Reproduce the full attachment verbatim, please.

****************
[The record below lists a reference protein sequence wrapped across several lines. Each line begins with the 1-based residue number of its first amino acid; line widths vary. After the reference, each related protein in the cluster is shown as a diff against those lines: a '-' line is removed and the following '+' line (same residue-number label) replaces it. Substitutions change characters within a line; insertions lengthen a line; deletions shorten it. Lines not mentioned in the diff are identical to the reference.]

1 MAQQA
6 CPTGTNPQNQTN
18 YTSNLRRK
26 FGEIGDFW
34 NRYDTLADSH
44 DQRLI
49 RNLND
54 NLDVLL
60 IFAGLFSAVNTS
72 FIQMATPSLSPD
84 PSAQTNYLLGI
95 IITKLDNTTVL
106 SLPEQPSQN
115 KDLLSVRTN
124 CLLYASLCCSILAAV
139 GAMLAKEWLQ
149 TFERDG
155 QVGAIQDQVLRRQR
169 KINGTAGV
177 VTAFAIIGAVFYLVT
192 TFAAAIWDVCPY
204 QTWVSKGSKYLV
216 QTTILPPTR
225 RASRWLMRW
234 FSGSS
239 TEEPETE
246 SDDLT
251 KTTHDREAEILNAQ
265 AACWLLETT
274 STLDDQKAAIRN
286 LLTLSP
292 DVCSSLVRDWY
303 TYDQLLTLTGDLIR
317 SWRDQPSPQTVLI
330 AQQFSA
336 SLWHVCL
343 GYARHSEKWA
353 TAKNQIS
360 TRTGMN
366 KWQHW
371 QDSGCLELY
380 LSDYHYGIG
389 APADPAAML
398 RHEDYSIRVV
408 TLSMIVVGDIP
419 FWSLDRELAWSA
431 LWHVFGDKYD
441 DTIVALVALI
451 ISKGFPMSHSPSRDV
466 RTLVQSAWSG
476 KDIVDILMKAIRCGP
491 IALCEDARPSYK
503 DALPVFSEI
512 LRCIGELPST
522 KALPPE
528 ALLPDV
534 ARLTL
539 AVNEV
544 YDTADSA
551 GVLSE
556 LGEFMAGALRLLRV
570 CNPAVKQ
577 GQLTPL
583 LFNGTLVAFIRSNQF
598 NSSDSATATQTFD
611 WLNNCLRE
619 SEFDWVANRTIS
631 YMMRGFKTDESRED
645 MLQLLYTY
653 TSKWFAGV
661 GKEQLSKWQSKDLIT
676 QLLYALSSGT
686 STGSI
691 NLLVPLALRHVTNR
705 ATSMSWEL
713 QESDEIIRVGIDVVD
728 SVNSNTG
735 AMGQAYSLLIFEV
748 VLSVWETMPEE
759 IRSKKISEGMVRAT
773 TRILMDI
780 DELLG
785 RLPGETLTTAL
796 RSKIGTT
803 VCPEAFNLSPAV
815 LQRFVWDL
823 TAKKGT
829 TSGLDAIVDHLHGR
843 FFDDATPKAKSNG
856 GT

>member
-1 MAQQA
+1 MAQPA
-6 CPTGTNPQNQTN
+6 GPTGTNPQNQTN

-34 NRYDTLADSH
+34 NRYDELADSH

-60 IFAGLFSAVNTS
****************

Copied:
[The record below lists a reference protein sequence wrapped across several lines. Each line begins with the 1-based residue number of its first amino acid; line widths vary. After the reference, each related protein in the cluster is shown as a diff against those lines: a '-' line is removed and the following '+' line (same residue-number label) replaces it. Substitutions change characters within a line; insertions lengthen a line; deletions shorten it. Lines not mentioned in the diff are identical to the reference.]

1 MAQQA
6 CPTGTNPQNQTN
18 YTSNLRRK
26 FGEIGDFW
34 NRYDTLADSH
44 DQRLI
49 RNLND
54 NLDVLL
60 IFAGLFSAVNTS
72 FIQMATPSLSPD
84 PSAQTNYLLGI
95 IITKLDNTTVL
106 SLPEQPSQN
115 KDLLSVRTN
124 CLLYASLCCSILAAV
139 GAMLAKEWLQ
149 TFERDG
155 QVGAIQDQVLRRQR
169 KINGTAGV
177 VTAFAIIGAVFYLVT
192 TFAAAIWDVCPY
204 QTWVSKGSKYLV
216 QTTILPPTR
225 RASRWLMRW
234 FSGSS
239 TEEPETE
246 SDDLT
251 KTTHDREAEILNAQ
265 AACWLLETT
274 STLDDQKAAIRN
286 LLTLSP
292 DVCSSLVRDWY
303 TYDQLLTLTGDLIR
317 SWRDQPSPQTVLI
330 AQQFSA
336 SLWHVCL
343 GYARHSEKWA
353 TAKNQIS
360 TRTGMN
366 KWQHW
371 QDSGCLELY
380 LSDYHYGIG
389 APADPAAML
398 RHEDYSIRVV
408 TLSMIVVGDIP
419 FWSLDRELAWSA
431 LWHVFGDKYD
441 DTIVALVALI
451 ISKGFPMSHSPSRDV
466 RTLVQSAWSG
476 KDIVDILMKAIRCGP
491 IALCEDARPSYK
503 DALPVFSEI
512 LRCIGELPST
522 KALPPE
528 ALLPDV
534 ARLTL
539 AVNEV
544 YDTADSA
551 GVLSE
556 LGEFMAGALRLLRV
570 CNPAVKQ
577 GQLTPL
583 LFNGTLVAFIRSNQF
598 NSSDSATATQTFD
611 WLNNCLRE
619 SEFDWVANRTIS
631 YMMRGFKTDESRED
645 MLQLLYTY
653 TSKWFAGV
661 GKEQLSKWQSKDLIT
676 QLLYALSSGT
686 STGSI
691 NLLVPLALRHVTNR
705 ATSMSWEL
713 QESDEIIRVGIDVVD
728 SVNSNTG
735 AMGQAYSLLIFEV
748 VLSVWETMPEE
759 IRSKKISEGMVRAT
773 TRILMDI
780 DELLG
785 RLPGETLTTAL
796 RSKIGTT
803 VCPEAFNLSPAV
815 LQRFVWDL
823 TAKKGT
829 TSGLDAIVDHLHGR
843 FFDDATPKAKSNG
856 GT

>member
-1 MAQQA
+1 MAQPA
-6 CPTGTNPQNQTN
+6 GPTGTNPQNQTN

-34 NRYDTLADSH
+34 NRYDELADSH

-60 IFAGLFSAVNTS